Lethal interpersonal violence, by which a subject is able to kill his fellow beings, is a widespread behavior in mammals, and the human species has inherited it during the course of its evolution.
These are the findings of a team of Spanish scientists, in which the University of Granada (UGR) participates, in a study published in the journal Nature, researchers have compiled data on more than 4 million deaths and quantified the level of lethal violence in 1024 species of mammals, from 137 taxonomic families and in about 600 human populations, ranging from approximately 50,000 years to the present.
“Are humans naturally violent, as Hobbes said, or peaceful beings to whom civilization corrupts, as Rousseau suggested? This question has captivated intellectuals and scientists since time immemorial, but to this day we still do not have a definitive answer, although probably both were partly right,” said the main author of this work, José María Gómez Reyes, researcher at the Arid Zones Experimental Station (EEZA-CSIC, from its abbreviation in Spanish) and the University of Granada.
In this article, which also counts with the participation of the King Juan Carlos University (URJC) of Madrid and the Center for Research on Desertification (CIDE-CSIC), the researchers worked on the idea that the violent component of human nature could be deduced from our evolutionary history in common with other mammals.
Scientists found that there are lineages of mammals almost non-violent with their peers, and others where violence is prevalent.
“Humans evolutionarily belong to one of the latter, which suggests that the violence that we manifest today already happened in the species that were our ancestors,” said Marcos Méndez from the URJC, and coauthor of this article.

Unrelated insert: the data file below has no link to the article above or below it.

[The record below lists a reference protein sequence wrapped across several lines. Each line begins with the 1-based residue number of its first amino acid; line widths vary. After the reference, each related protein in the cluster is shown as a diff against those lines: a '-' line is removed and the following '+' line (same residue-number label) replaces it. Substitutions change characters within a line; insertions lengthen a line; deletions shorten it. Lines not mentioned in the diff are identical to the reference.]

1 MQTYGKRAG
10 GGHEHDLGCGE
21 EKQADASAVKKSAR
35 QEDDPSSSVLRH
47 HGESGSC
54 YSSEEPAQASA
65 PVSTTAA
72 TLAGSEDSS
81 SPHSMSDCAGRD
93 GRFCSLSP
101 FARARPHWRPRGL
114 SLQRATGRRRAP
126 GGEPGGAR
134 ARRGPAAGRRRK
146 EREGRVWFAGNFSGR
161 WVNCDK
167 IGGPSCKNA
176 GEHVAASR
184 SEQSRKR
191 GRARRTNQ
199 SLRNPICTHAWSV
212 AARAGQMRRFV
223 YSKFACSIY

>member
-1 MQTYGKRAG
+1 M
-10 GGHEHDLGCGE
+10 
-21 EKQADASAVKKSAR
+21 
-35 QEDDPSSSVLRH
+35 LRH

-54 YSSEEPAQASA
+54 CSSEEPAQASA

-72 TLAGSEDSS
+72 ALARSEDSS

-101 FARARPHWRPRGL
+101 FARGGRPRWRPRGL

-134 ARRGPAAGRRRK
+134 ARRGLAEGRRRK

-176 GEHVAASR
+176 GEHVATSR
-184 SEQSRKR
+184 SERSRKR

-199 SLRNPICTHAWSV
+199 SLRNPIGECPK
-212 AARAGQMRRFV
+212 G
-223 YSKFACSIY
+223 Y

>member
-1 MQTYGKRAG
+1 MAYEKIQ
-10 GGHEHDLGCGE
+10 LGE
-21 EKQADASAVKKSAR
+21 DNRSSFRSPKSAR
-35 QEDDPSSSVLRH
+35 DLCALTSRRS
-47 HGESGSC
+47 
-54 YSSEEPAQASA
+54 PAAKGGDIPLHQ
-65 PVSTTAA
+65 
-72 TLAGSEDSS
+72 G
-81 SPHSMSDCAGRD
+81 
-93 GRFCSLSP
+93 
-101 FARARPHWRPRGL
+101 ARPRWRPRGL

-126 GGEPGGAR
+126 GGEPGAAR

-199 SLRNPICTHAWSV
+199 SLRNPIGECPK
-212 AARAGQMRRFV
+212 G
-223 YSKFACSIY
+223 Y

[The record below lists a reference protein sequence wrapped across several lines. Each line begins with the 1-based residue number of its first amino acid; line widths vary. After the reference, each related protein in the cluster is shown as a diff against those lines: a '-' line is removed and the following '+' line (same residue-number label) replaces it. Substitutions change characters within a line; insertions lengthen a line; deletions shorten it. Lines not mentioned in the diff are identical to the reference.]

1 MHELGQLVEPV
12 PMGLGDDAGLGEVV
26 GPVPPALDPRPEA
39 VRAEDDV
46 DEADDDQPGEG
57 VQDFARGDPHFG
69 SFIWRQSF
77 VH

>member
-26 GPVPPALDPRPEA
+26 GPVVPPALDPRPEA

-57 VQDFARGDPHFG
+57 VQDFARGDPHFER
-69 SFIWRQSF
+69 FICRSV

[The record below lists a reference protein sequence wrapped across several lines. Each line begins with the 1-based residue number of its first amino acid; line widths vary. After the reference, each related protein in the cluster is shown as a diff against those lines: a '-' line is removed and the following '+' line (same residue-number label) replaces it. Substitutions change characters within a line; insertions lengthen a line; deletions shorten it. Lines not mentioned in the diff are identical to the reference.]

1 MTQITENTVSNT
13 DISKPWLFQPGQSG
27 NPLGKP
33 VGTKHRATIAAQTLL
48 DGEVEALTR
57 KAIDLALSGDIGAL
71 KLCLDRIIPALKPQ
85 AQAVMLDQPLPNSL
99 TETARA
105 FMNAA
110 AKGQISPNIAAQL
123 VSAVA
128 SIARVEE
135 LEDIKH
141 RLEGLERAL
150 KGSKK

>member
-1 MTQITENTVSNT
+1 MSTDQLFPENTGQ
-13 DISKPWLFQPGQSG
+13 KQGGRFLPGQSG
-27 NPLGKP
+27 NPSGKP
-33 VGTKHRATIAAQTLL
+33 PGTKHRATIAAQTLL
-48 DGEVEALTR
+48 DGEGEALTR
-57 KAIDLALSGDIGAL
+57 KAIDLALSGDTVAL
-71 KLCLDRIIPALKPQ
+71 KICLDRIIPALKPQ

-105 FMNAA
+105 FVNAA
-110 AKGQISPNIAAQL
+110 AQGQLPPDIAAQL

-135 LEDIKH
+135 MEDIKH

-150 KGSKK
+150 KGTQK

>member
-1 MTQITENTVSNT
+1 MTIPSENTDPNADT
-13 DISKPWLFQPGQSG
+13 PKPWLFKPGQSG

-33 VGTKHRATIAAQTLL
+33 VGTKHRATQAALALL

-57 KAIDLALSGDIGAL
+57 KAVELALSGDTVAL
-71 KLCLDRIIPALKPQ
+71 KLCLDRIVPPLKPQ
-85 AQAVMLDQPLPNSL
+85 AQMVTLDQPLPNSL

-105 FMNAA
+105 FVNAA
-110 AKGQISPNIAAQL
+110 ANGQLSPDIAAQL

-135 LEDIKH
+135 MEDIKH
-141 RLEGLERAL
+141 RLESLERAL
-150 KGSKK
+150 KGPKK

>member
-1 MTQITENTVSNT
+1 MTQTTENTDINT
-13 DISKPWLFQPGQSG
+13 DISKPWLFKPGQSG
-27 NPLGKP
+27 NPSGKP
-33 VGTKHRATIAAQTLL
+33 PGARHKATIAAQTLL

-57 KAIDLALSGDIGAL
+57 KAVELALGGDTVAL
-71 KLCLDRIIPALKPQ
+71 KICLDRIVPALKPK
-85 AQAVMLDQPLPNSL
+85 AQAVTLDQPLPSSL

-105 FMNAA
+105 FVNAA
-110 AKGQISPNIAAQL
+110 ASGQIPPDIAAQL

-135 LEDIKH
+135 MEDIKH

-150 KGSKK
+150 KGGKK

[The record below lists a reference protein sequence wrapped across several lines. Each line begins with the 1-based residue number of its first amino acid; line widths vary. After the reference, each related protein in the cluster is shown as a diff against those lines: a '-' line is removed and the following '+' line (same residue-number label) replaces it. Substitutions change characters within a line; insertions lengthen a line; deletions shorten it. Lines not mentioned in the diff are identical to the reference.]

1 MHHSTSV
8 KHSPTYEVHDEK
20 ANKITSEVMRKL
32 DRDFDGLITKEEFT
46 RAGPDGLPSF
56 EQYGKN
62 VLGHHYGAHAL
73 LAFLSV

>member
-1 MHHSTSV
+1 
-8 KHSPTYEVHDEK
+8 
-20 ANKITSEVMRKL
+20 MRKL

Taking data of humans and other mammals from a variety of bibliographic sources, and using phylogenetic comparative tools, scientists have determined that lethal violence as a consequence of our evolutionary past is around 2%.
“Lethal violence in humans has, therefore, an undoubted evolutionary component that precedes our own origin as a species,” said Adela González Megías, researcher at the UGR and co-author of the article.
However, a review of lethal violence in 600 human societies, from the Palaeolithic to the present, revealed that it is not possible to ignore cultural influences on lethal violence in humans.
In fact, “levels of lethal interpersonal violence have changed throughout history. Thus, the level of lethal violence in prehistoric societies is in close agreement with that estimated from our long evolutionary history in conjunction with other mammals, but it increases greatly in cacique societies and descends to very low levels in more complex societies,” said Miguel Verdú, co-author of the article and researcher at CIDE-CSIC.
Therefore, although interpersonal violence is a primordial trait in the human being, the type of social organization that we develop can mitigate it and favor the peaceful resolution of our conflicts. Thus, the results of the study suggest that culture can influence the evolutionary heritage of lethal violence in humans.
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